assessment, accountability, and other important stuff

Archive for April, 2015

Shall we dance? The final steps in implementing a new assessment program

Charlie DePascale

As Smarter Balanced, PARCC, and the other new college- and career-ready assessments proceed through their first operational administration, one might assume that all of the difficult design and development decisions are well behind them.  In reality, we are entering the final, and often most harrowing phase of the test design process.  Despite all of the careful planning and field testing that leads up to the operational administration of a new assessment, it is not unusual for there to be significant design changes following that first administration.  Some of these changes may stem from content or measurement issues, but most often it is factors such as testing time, cost, or administration issues that lead to post-implementation design changes.

The English Language Arts (ELA) portion of the Massachusetts Comprehensive Assessment System (MCAS) serves as a prime example of the type and extent of the changes that can occur after the initial administration of a new assessment.  The MCAS ELA test consists of a separate Reading and Writing test, from which scores are combined into a composite English Language Art score.  On the initial administration of the MCAS Writing test in 1998, each student produced two essays, called the Long Composition and the Short Composition.  By 1999, the Short Composition had been eliminated.  The Reading test included a mix of multiple-choice worth 1-point and constructed-response items, scored on a 0-4 scale.  In 1998, student scores in reading were based on 32 multiple-choice items and 8 constructed-response items.  In 1999, half of the constructed-response items were eliminated and student scores were based on 36 multiple-choice items and 4 constructed-response items.  The table below shows the breakdown of items on the 1998 and 1999 MCAS ELA assessments.

Changes in Item Distribution Across the First Two Administrations

Of the MCAS English Language Arts Assessment

Item Type




32 36
Constructed-Response 8 4
Long Composition 1 1
Short Composition 1


The changes in item distribution shown above were accompanied by administration changes including the number, order, and length of test session as well as the number of different content area tests administered to a student.


No, no, you can’t take that away from me.

Virtually all large-scale state assessment, and particularly assessments of the scope and nature of  PARCC and Smarter Balanced, have been carefully designed, often over a period of two, three, or four years.  Many of the new assessment programs are applying the principles of evidence-centered design to construct test blueprints and specifications intended to support a specific set of claims about student achievement.  The resulting designs reflect the best attempt of knowledgeable and dedicated professionals to develop an assessment aligned to a specific set of standards and supporting a specific set of claims.  We can also assume that those people were well aware of constraints such as testing time, cost, and ease of administration as they designed the assessment.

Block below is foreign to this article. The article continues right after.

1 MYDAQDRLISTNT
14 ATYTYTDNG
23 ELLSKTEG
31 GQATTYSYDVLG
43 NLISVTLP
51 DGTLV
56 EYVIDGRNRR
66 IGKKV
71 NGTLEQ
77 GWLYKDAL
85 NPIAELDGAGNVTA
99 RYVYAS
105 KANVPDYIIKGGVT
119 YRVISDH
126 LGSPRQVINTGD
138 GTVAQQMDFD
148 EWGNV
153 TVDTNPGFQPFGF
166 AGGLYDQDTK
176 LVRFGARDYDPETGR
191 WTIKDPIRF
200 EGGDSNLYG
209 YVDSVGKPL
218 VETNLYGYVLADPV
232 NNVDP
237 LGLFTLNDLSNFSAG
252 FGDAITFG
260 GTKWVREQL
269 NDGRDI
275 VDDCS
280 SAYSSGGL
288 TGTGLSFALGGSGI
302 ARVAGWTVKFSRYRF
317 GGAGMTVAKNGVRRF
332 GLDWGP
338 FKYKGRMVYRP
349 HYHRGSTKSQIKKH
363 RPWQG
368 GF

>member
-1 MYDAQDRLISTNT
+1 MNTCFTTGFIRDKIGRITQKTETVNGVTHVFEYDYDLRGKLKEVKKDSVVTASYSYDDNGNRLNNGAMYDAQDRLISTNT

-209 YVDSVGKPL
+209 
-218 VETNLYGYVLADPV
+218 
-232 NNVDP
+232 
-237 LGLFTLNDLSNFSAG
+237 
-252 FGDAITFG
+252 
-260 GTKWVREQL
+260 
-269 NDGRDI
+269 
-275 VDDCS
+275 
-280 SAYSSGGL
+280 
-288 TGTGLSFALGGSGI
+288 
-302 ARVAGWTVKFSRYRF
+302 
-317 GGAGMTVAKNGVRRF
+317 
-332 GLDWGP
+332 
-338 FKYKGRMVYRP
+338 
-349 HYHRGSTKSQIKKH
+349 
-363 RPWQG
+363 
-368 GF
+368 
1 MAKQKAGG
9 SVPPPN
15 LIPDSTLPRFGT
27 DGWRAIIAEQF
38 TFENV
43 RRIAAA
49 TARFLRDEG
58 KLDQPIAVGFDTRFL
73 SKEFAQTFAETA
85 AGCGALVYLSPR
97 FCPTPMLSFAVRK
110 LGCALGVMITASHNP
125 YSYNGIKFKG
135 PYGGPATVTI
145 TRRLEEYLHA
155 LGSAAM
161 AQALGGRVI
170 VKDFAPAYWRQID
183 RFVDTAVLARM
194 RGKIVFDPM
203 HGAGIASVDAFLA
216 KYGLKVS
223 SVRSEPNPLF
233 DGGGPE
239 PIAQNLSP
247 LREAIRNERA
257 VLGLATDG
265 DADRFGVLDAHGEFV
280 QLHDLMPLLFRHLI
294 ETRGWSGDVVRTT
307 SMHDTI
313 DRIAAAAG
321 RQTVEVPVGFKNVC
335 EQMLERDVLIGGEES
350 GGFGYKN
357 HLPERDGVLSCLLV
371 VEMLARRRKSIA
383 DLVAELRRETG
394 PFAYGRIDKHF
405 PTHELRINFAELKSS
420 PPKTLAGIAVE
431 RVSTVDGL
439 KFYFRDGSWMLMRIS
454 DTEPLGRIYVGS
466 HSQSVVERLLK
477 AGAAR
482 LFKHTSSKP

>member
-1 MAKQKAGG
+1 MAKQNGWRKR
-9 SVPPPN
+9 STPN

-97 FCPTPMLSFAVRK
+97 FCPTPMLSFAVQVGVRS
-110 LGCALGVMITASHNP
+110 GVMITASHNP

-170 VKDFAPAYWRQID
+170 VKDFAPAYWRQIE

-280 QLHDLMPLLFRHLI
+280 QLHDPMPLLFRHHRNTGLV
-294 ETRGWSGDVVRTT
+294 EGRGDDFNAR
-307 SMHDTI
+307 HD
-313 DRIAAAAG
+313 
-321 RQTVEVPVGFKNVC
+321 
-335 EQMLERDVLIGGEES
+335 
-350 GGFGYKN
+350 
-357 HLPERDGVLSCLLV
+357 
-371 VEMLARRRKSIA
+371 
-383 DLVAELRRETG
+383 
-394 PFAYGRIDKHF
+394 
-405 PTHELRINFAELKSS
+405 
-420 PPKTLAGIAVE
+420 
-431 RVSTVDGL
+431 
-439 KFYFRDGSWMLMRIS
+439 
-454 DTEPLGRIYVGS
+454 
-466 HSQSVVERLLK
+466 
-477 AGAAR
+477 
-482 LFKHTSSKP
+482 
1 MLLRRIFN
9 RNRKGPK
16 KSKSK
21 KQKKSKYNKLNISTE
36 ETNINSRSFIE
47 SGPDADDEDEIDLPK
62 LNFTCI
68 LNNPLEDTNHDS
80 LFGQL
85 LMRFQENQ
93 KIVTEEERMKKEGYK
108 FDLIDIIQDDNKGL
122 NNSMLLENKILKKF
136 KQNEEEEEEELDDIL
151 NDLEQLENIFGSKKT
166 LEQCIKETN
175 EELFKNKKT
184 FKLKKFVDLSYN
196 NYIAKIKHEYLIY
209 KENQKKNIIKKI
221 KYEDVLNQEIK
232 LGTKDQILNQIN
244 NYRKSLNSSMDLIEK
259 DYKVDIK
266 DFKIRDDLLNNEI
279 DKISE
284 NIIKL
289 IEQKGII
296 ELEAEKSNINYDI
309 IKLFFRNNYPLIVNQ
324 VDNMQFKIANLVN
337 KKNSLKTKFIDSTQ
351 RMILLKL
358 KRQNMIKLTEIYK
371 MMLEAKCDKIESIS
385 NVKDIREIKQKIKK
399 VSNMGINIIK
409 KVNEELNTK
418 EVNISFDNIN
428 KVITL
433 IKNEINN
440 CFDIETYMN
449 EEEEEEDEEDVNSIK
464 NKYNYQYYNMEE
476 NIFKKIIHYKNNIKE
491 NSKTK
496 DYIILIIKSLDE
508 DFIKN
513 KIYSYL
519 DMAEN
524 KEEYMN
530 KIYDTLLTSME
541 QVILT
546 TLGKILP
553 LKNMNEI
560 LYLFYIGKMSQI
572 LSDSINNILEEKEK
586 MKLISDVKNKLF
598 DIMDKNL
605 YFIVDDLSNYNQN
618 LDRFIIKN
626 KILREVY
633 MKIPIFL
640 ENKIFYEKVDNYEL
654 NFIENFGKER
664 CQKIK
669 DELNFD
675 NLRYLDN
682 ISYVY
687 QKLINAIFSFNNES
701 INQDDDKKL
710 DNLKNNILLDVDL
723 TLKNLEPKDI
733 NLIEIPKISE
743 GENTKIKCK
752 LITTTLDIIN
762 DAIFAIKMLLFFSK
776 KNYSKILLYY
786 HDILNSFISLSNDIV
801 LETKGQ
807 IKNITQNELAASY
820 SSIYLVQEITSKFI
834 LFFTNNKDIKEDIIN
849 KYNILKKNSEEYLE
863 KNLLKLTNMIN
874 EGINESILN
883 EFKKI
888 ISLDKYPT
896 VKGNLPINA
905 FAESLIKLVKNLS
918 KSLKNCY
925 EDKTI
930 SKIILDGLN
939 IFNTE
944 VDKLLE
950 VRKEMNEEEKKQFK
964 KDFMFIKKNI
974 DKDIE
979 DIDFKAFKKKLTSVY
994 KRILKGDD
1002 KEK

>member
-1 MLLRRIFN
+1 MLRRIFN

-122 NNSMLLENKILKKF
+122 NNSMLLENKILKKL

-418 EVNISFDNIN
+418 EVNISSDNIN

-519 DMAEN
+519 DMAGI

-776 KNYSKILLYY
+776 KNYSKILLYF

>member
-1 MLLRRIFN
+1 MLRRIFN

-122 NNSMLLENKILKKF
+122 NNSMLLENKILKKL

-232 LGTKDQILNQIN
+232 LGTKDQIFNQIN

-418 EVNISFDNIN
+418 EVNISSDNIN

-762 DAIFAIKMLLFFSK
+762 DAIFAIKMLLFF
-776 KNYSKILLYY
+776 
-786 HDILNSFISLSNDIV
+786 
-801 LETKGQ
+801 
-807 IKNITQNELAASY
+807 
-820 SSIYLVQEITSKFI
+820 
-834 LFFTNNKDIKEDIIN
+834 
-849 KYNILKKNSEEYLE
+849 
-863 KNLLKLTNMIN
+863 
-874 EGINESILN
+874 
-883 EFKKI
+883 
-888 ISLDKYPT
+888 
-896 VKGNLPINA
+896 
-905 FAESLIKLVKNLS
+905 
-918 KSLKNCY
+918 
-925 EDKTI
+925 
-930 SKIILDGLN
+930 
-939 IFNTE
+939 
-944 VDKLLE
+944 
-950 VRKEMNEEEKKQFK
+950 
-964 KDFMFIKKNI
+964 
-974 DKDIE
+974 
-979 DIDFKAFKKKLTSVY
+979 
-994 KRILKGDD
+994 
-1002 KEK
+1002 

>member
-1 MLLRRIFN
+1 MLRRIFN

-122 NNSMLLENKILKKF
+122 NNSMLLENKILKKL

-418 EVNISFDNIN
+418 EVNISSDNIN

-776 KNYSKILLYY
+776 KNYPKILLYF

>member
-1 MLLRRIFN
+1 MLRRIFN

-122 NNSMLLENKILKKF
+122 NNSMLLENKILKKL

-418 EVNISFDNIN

Test design decisions are never reached easily.  In a consortium, in particular, it is certain that countless hours and blood, sweat, and tears were involved in the discussions that led to the operational design of the new assessments.  Undoubtedly, there have already been tough compromises in the design along the way.  For example, changes to the design of the PARCC ELA/Literacy assessments at the early grade levels following the spring 2014 field test were well-documented in the fall of 2014.

Now, perhaps even before the results of the initial administration are reported, additional design changes may be required; and those changes may be out of the control of the content or measurement specialists.

You like tomato, I like tomahto …

When changes to the test design occur after the initial administration of an assessment, it is almost always the case that cut scores for achievement levels have already been established under the original design.  Because nobody wants to change newly established achievement standards, a delicate dance begins to identify changes that will not require a new round of standard setting.  More accurately, it is often a dance to provide a rationale explaining why the proposed changes will not require standards to be reset.  In other words, the goal is to explain why the changes were not really changes.